Lawmakers in South Carolina have asked a state investigative team, the State Law Enforcement Division (SLED), to look into potential criminal aspects of SCANA Corporation and South Carolina Electric and Gas management related to the V.C. Summer nuclear plant expansion project.
The two Westinghouse AP1000 reactor expansion project was canceled in late July with SCANA following along with state-owned utility Santee Cooper, a minority owner in the project, which had first decided to scrap the project.
Besides macro-economic issues, the primary concern, along with the 6,000 construction jobs suddenly evaporated, has to do with the $9 billion to $10 billion spent on the unfinished reactors, which would still have years of construction ahead of them if the project were to continue. Costs have skyrocketed, but most of the money already came from ratepayers, who can be billed for construction costs of nuclear power plants in advance of the projects being completed. As such, the ratepayers have no paid enormous sums for a project that looks, currently, like it may never be completed.
After several legislative hearings on the matter, leaders in the South Carolina House said Monday they had reason to believe SCANA or subsidiary SCE&G had misrepresented the project. In the letter to SLED, House Speaker Jay Lucas write, “We also believe that criminal fraud through the concealment of material information is also a plausible cause for the project's disastrous collapse.”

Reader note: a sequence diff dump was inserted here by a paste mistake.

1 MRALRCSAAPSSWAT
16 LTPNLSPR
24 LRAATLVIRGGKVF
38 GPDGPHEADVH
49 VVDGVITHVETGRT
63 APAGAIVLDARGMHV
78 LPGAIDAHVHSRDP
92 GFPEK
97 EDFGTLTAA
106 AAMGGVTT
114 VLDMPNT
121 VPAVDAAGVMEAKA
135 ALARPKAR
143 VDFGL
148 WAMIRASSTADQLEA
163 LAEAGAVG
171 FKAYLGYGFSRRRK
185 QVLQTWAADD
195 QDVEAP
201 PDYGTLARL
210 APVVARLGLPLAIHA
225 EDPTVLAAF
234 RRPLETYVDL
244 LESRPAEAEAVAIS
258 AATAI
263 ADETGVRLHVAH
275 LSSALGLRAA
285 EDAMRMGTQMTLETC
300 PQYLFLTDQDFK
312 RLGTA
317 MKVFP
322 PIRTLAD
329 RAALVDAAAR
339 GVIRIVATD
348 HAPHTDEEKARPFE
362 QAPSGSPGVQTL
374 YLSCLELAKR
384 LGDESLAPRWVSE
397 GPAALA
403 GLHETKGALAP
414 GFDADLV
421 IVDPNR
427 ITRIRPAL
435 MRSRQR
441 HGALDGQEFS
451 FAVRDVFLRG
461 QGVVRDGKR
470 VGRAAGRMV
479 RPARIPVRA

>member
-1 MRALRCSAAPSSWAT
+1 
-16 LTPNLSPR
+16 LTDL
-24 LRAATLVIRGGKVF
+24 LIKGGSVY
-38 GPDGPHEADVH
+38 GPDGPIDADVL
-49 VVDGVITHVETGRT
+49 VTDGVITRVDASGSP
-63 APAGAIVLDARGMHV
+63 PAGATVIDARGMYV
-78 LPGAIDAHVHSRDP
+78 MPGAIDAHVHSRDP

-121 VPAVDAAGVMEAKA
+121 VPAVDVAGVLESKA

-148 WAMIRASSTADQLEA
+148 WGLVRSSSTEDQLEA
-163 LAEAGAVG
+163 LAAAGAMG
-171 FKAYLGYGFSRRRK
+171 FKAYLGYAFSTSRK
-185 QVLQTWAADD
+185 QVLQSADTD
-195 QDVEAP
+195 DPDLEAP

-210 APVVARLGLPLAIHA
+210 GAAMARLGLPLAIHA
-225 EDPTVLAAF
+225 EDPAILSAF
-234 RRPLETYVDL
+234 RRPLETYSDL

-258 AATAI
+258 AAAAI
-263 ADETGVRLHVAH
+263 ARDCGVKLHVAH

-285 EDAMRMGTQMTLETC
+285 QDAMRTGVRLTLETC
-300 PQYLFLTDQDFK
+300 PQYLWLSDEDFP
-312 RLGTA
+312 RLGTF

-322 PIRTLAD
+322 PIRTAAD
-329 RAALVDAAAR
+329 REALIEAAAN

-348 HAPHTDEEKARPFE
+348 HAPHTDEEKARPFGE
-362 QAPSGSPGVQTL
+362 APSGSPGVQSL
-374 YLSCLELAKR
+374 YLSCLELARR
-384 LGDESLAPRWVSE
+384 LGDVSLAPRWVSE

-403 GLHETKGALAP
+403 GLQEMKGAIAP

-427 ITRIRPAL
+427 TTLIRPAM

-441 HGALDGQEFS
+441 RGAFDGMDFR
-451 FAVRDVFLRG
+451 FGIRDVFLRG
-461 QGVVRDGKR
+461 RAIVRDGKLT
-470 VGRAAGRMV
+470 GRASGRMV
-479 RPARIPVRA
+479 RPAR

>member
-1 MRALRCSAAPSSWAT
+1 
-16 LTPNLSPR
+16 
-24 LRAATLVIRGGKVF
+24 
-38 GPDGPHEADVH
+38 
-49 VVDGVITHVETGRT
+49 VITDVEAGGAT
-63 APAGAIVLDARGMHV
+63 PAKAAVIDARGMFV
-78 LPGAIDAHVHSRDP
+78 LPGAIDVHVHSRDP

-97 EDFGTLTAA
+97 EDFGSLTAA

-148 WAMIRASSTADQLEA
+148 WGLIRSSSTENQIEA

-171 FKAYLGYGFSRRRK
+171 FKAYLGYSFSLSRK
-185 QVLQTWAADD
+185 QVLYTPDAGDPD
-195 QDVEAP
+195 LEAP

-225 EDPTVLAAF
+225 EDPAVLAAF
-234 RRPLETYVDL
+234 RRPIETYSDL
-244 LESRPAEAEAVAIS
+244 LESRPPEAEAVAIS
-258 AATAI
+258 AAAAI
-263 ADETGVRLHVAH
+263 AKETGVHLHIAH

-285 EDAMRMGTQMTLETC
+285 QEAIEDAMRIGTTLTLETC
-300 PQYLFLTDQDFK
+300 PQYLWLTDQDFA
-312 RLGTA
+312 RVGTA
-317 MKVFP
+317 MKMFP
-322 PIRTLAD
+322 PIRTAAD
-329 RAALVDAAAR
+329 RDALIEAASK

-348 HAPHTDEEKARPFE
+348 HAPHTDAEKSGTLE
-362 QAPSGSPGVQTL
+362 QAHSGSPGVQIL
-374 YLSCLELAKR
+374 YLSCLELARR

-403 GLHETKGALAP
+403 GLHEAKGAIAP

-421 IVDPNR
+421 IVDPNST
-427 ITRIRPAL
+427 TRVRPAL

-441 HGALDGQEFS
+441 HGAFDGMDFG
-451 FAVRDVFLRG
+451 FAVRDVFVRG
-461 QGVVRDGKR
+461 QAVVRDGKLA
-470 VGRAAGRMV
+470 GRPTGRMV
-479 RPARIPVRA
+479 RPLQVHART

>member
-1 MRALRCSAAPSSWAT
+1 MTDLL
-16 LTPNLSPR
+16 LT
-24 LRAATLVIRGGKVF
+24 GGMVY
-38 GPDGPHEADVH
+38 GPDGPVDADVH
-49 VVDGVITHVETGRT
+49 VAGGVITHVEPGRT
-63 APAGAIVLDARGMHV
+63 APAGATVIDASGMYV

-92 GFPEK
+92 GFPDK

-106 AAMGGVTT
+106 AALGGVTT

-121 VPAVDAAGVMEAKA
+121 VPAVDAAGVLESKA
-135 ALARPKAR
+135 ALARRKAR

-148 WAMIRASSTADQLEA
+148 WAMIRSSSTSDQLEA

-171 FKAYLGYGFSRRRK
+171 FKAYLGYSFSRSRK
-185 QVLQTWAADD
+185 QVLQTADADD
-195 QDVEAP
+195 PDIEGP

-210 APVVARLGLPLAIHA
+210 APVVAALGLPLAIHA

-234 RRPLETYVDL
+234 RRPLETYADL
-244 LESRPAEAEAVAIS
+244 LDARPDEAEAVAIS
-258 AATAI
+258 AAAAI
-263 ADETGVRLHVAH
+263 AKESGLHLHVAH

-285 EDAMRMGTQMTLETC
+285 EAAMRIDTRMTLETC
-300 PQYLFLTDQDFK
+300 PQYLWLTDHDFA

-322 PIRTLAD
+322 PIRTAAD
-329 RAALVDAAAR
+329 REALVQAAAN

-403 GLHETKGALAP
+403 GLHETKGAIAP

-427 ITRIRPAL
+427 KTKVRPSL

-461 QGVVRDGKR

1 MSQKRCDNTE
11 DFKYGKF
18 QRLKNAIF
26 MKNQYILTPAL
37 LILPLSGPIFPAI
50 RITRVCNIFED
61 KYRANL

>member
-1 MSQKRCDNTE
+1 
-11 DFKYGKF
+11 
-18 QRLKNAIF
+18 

SCANA, which last week received a subpoena from the U.S. Attorney's office in South Carolina, said it would cooperate with the SLED investigation. However, the letter to SLED said that the state's hearings are over and that it would no longer maintain contact with SCANA. At the same time, the letter to SLED said that the House was not cutting off communication with Santee Cooper, the state-owned utility that owns the minority share in the project.
Lawmakers also expressed concern over an investigation by The Post and Currier in which the newspaper said that engineers without proper certification worked on designing the nuclear power plant. That investigation, according to The Post and Courier on Monday, contributed to the lawmaker's decision to send the letter to SLED. Prior to Monday, the letter to SLED had been written, but there remained a chance it would not be sent. After the article that said certified engineers at Westinghouse worked on the project, lawmakers decided to send the letter to SLED calling for their own investigation.
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